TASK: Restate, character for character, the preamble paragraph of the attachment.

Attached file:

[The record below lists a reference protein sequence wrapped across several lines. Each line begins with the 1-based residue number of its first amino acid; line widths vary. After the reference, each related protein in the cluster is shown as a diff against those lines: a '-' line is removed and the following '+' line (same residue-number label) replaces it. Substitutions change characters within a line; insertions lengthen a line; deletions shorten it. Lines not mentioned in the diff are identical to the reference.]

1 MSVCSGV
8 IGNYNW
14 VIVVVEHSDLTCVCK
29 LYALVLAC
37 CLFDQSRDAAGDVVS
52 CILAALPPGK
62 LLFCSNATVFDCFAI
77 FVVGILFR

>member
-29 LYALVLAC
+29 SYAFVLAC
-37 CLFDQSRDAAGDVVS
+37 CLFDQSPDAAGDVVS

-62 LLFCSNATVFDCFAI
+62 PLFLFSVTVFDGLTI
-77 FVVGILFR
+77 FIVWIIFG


[The record below lists a reference protein sequence wrapped across several lines. Each line begins with the 1-based residue number of its first amino acid; line widths vary. After the reference, each related protein in the cluster is shown as a diff against those lines: a '-' line is removed and the following '+' line (same residue-number label) replaces it. Substitutions change characters within a line; insertions lengthen a line; deletions shorten it. Lines not mentioned in the diff are identical to the reference.]